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Space and astronomy digest: October 2015

The October digest of upcoming space and astronomy news. Events this month include the maiden flight of the Super Strypi launch vehicle, a planetary conjunction in the morning sky and a special conference to mark the centenary of the birth of Prof Sir Fred Hoyle.

 


8-11 October: Mercury, Venus, Mars, Jupiter and the Moon in the morning sky

 

Early mornings from 8 to 11 October will see four planets and the Moon in the same part of the sky. Observers who look towards the east before dawn should be able to see Venus (easily the brightest celestial object after the Sun and Moon); Mars lower down, Jupiter lower still and Mercury near the horizon. Over those days the waning crescent Moon will move in front of the four planets, making a good potential target for photographers.

For more details and maps of the view from the UK see the Jodrell Bank night sky guide.

 


9 October: Fred Hoyle Birth Centennial – his remarkable career and the impact of his science:  Royal Astronomical Society, Burlington House, London

 

Professor Sir Fred Hoyle, one of the leading astrophysicists of the 20th century, was born on 24 June 1915. To commemorate the centenary of his birth, on 9 October the Royal Astronomical Society is hosting a specialist discussion meeting on his life and ideas. Hoyle was the recipient of many honours including the RAS Gold Medal, the Bruce Medal, the Royal Medal and the Crafoord Prize, and served as RAS President from 1971-73.

On 9 October astronomers will gather at the Society’s premises in London to consider the legacy of his work, which covered areas including the formation of elements in stars (stellar nucleosynthesis), the 'Steady State' theory of the origin of the universe, and the panspermia hypothesis for the development of life. Speakers will include leading cosmologists and historians, his relatives, and those who worked with him.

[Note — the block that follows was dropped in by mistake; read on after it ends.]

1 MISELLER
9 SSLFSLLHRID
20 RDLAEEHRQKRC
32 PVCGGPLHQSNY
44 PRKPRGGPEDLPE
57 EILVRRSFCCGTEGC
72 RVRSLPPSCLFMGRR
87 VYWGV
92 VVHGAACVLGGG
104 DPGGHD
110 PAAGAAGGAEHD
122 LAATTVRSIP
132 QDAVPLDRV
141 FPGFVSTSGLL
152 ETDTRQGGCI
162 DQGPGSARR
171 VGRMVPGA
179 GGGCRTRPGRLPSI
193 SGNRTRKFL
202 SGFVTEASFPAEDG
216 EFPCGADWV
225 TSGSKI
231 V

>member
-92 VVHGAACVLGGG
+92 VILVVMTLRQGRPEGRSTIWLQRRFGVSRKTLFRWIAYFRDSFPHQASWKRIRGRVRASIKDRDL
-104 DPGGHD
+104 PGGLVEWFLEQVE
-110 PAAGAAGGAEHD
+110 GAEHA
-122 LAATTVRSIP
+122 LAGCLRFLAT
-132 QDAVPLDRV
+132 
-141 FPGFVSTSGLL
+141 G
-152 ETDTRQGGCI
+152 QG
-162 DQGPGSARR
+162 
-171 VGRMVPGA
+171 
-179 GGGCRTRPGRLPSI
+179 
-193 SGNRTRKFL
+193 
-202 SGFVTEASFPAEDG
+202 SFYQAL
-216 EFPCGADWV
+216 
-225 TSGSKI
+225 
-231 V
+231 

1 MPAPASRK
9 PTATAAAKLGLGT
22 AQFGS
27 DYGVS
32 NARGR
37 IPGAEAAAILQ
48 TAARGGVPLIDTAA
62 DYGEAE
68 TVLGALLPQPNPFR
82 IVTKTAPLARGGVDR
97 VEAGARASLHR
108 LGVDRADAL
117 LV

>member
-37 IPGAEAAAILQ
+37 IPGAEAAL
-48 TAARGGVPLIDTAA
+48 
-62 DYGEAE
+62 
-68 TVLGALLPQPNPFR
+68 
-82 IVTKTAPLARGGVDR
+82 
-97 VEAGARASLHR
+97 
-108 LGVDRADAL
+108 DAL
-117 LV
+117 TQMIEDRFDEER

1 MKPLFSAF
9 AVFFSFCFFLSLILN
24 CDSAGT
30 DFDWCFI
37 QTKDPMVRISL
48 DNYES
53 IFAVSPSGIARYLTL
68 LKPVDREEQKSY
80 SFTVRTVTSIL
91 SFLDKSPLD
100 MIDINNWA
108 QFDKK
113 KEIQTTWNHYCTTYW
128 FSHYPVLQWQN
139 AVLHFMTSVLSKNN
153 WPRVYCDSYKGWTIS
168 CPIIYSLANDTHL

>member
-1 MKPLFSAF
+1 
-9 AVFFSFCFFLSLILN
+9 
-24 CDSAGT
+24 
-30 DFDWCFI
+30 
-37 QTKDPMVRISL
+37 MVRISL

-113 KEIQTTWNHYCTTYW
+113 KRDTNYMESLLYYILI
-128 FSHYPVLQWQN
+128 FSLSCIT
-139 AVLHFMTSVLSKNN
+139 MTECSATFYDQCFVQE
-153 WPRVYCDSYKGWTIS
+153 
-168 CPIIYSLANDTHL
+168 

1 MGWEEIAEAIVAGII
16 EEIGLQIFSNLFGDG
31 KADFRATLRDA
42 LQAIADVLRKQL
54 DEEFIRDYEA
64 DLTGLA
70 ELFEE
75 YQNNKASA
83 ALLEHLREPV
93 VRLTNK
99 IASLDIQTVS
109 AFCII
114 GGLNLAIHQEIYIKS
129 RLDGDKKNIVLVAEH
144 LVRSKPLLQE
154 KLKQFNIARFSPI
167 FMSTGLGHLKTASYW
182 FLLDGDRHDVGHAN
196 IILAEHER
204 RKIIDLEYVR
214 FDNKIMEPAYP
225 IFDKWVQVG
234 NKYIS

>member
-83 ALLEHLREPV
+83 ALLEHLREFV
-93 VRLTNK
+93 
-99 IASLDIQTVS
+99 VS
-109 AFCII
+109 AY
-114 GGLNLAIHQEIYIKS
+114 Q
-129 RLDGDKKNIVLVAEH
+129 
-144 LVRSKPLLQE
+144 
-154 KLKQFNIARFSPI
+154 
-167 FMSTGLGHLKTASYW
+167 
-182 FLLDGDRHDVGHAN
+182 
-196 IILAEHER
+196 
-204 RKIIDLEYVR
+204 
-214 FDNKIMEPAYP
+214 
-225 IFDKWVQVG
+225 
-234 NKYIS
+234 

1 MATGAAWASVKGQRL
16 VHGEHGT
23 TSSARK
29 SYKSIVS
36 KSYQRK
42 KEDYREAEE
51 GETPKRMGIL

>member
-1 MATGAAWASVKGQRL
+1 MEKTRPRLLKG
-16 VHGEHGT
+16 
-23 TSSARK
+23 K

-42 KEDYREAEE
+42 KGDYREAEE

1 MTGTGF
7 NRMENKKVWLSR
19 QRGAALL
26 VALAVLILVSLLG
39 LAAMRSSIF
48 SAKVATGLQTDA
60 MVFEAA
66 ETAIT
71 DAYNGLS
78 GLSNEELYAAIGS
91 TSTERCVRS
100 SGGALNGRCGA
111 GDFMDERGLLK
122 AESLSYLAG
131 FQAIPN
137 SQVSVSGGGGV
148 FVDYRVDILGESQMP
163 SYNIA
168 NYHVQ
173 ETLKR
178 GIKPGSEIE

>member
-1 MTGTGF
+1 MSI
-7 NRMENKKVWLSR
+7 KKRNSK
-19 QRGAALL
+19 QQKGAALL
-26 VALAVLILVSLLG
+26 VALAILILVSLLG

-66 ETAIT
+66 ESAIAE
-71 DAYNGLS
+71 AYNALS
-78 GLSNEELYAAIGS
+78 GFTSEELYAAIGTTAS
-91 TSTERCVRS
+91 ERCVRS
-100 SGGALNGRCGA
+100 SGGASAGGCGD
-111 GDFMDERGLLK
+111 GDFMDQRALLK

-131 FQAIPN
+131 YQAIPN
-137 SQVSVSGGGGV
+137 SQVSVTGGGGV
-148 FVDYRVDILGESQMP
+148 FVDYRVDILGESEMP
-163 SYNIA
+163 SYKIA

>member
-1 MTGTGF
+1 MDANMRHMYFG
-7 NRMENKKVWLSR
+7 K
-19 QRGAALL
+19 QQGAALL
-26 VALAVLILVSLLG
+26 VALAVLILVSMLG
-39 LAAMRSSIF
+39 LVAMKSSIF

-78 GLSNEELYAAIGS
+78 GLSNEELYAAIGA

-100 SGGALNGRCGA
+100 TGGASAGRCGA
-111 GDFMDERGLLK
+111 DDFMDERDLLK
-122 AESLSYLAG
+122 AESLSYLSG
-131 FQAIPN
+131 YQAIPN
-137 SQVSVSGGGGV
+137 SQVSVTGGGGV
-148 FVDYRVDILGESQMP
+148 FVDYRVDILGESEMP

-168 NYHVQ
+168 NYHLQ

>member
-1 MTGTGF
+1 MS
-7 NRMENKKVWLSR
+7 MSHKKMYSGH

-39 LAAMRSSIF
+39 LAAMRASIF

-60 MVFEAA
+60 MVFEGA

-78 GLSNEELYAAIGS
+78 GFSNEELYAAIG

Bona fide members of the media who wish to attend this meeting should present their credentials at the registration desk for free admission.

 

Contacts

 

Dr Simon Mitton
University of Cambridge
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Dr Robert Massey
Royal Astronomical Society

 


9 October: Weather on Other Planets: Measurement and Interpretation: Geological Society, Burlington House, London

 

Planetary scientists and astronomers will come together at the Geological Society on 9 October for a specialist discussion meeting on the nature of the atmospheres and meteorology of the other planets in the Solar System and those in orbit around other stars.

Organised by the Royal Meteorological Society's Special Interest Group on Meteorological Observing Systems, the meeting will also look at the space weather between the planets that results from solar emissions. This rapidly changing field is shaped by measurements from the Earth, from space probes in orbit around other planets and by landers on their surfaces. The meeting will summarise the findings of a rapidly developing new science being driven by complex technology.